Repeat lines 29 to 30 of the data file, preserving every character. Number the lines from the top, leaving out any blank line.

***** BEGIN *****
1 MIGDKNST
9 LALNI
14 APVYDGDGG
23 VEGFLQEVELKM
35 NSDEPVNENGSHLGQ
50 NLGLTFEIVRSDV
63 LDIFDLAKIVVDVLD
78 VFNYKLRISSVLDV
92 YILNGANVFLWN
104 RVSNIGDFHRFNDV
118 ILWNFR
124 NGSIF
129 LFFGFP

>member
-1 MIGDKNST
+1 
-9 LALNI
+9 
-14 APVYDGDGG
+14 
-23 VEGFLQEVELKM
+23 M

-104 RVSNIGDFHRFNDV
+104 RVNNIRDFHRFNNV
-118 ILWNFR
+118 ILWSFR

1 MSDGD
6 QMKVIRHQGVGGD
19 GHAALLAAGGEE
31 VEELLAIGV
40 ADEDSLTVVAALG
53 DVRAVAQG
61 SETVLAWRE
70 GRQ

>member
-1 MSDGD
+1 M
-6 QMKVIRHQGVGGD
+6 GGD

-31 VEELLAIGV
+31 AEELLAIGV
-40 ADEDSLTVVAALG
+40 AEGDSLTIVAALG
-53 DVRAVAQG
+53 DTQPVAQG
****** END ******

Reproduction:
19 GHAALLAAGGEE
31 VEELLAIGV